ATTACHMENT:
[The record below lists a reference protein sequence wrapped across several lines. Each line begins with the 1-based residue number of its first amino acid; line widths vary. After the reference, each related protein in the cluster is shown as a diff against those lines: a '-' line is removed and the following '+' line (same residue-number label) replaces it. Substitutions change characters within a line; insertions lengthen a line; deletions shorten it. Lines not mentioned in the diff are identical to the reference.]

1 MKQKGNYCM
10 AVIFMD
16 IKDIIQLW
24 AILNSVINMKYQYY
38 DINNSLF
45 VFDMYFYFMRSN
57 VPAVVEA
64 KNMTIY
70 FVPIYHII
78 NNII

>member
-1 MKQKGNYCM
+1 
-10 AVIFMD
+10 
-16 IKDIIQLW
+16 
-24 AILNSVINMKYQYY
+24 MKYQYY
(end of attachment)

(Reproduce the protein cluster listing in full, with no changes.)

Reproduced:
[The record below lists a reference protein sequence wrapped across several lines. Each line begins with the 1-based residue number of its first amino acid; line widths vary. After the reference, each related protein in the cluster is shown as a diff against those lines: a '-' line is removed and the following '+' line (same residue-number label) replaces it. Substitutions change characters within a line; insertions lengthen a line; deletions shorten it. Lines not mentioned in the diff are identical to the reference.]

1 MKQKGNYCM
10 AVIFMD
16 IKDIIQLW
24 AILNSVINMKYQYY
38 DINNSLF
45 VFDMYFYFMRSN
57 VPAVVEA
64 KNMTIY
70 FVPIYHII
78 NNII

>member
-1 MKQKGNYCM
+1 
-10 AVIFMD
+10 
-16 IKDIIQLW
+16 
-24 AILNSVINMKYQYY
+24 MKYQYY